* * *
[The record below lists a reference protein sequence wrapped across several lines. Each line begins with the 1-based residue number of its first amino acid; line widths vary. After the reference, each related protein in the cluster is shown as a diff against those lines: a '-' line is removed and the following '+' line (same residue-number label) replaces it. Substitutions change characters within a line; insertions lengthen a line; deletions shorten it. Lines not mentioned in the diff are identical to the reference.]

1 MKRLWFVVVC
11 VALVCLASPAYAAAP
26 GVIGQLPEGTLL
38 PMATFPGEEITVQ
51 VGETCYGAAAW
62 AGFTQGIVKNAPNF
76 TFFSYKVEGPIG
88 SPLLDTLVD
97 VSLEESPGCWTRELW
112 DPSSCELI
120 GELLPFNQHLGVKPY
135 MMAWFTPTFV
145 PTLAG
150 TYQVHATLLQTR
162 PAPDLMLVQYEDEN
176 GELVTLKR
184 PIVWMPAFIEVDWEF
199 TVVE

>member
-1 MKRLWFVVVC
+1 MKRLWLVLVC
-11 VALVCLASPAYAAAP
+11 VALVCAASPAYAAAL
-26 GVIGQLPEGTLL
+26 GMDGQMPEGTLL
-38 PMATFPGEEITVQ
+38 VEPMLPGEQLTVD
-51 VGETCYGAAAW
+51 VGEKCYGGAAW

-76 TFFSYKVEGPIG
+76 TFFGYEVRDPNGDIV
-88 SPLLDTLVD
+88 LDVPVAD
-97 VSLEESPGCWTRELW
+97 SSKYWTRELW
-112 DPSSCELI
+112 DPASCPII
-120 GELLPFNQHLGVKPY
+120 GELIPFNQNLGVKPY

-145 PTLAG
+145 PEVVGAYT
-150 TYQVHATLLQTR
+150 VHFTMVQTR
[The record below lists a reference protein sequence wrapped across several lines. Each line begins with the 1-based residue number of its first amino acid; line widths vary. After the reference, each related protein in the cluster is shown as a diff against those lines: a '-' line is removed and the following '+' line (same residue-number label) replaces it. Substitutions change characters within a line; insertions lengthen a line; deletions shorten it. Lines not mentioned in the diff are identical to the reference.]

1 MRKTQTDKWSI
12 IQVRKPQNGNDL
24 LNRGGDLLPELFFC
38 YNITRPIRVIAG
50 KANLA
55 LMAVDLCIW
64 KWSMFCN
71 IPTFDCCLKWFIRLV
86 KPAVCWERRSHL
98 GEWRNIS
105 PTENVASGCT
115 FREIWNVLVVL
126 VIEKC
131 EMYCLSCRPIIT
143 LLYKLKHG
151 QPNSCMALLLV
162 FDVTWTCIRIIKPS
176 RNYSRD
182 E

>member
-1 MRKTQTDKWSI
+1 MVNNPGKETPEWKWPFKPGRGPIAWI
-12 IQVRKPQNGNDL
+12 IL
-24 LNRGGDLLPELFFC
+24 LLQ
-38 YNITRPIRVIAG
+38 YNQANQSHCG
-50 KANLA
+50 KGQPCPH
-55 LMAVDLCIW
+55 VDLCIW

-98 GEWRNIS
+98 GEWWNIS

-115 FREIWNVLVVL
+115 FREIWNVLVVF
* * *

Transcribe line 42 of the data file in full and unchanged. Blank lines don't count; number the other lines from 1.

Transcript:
+145 PEVVGAYT